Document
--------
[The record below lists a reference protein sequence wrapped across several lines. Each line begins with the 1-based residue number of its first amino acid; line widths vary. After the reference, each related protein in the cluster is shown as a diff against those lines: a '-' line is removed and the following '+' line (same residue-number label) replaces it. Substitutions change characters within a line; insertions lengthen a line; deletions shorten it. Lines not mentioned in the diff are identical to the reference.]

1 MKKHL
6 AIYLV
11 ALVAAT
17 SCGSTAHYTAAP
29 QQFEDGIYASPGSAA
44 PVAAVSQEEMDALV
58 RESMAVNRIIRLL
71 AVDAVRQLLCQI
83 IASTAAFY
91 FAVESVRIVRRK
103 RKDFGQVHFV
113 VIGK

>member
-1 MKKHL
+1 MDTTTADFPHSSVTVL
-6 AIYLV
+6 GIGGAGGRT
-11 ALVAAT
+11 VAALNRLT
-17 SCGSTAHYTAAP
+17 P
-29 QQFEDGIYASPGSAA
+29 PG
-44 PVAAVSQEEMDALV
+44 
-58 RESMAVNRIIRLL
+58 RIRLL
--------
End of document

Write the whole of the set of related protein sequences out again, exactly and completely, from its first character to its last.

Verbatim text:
[The record below lists a reference protein sequence wrapped across several lines. Each line begins with the 1-based residue number of its first amino acid; line widths vary. After the reference, each related protein in the cluster is shown as a diff against those lines: a '-' line is removed and the following '+' line (same residue-number label) replaces it. Substitutions change characters within a line; insertions lengthen a line; deletions shorten it. Lines not mentioned in the diff are identical to the reference.]

1 MKKHL
6 AIYLV
11 ALVAAT
17 SCGSTAHYTAAP
29 QQFEDGIYASPGSAA
44 PVAAVSQEEMDALV
58 RESMAVNRIIRLL
71 AVDAVRQLLCQI
83 IASTAAFY
91 FAVESVRIVRRK
103 RKDFGQVHFV
113 VIGK

>member
-1 MKKHL
+1 MDTTTADFPHSSVTVL
-6 AIYLV
+6 GIGGAGGRT
-11 ALVAAT
+11 VAALNRLT
-17 SCGSTAHYTAAP
+17 P
-29 QQFEDGIYASPGSAA
+29 PG
-44 PVAAVSQEEMDALV
+44 
-58 RESMAVNRIIRLL
+58 RIRLL